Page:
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New regulation for cosmetic surgery clinics on the way

James Reilly is working on legislation which will provide for mandatory licencing of health providers, including cosmetic surgeries.

PiP implant victim Jenny Brown poses with her ruptured implants after having them removed a few months ago.
PiP implant victim Jenny Brown poses with her ruptured implants after having them removed a few months ago.
Image: Andrew Milligan/PA Wire

NEW LEGISLATION being prepared by the health minister Dr James Reilly will see cosmetic surgery providers operating in Ireland face mandatory regulation for the first time.

A Licencing of Health Facilities Bill, to be published by the end of the year, will include cosmetic surgeries in its list of all public and private healthcare providers which require licencing before they can offer public services.

The minister’s proposals are intended to ensure that healthcare providers operated to a minimum standard, and to improve patient safety and public confidence in the healthcare system.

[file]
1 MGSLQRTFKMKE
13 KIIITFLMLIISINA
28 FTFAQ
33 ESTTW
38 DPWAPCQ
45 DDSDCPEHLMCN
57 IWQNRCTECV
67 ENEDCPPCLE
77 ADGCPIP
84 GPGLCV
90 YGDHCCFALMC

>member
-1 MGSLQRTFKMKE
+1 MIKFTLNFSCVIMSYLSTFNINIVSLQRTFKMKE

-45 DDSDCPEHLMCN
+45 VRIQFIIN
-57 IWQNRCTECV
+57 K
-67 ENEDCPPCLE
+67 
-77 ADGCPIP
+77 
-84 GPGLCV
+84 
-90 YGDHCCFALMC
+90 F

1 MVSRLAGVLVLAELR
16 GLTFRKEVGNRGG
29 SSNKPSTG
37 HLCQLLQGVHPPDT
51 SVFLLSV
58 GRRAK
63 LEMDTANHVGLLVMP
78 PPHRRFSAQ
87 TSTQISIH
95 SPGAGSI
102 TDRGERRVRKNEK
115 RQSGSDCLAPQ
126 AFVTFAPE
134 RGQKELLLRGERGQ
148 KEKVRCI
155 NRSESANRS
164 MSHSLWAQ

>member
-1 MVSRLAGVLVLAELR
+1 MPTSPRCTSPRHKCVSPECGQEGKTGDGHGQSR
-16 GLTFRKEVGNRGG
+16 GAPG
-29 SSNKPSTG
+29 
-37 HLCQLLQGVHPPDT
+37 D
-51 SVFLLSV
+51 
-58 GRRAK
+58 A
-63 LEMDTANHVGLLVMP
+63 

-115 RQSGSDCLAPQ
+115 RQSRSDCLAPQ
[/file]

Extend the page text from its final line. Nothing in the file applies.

In response to a parliamentary question from Fine Gael backbencher Mary Mitchell O’Connor, who had asked how cosmetic surgery clinics could be regulated in light of the recent scandal about the defective PIP breast implants, which were found to have been filled with industrial silicone.

Reilly said the Irish Medicines Board (IMB) was in discussions with EU and international colleagues regarding testing of PIP implants, and advised any woman who had concerns about the implants they had received to seek clinical advice.

Currently the IMB is responsible for the surveillance of medical practices, but does not have any role in regulating the devices which can be put on the market anywhere in the EU once they have been certified by a notified body.

Irish law currently requires all healthcare professionals to register with a relevant professional regulator, though the new legislation will also require medical practitioners to have adequate clinical indemnity insurance.

Mitchell O’Connor said the regulation of cosmetic surgery practices was a welcome move, “especially by the women of the PIP Action Group who have been campaigning for full and proper regulation of the industry”.

The impact the PIP implant scandal has had on women who have undergone breast augmentations is immeasurable. In some cases the women still have not been informed by their clinicians as to what type of implant was used during their procedure.

They have told me they are in a living hell, with their implants compared to a ticking time bomb and that they feel like they are being passed from pillar to post.

Read: Surgeons call for ban on cosmetic surgery ads >

More: Former head of breast implant company PIP arrested in France >

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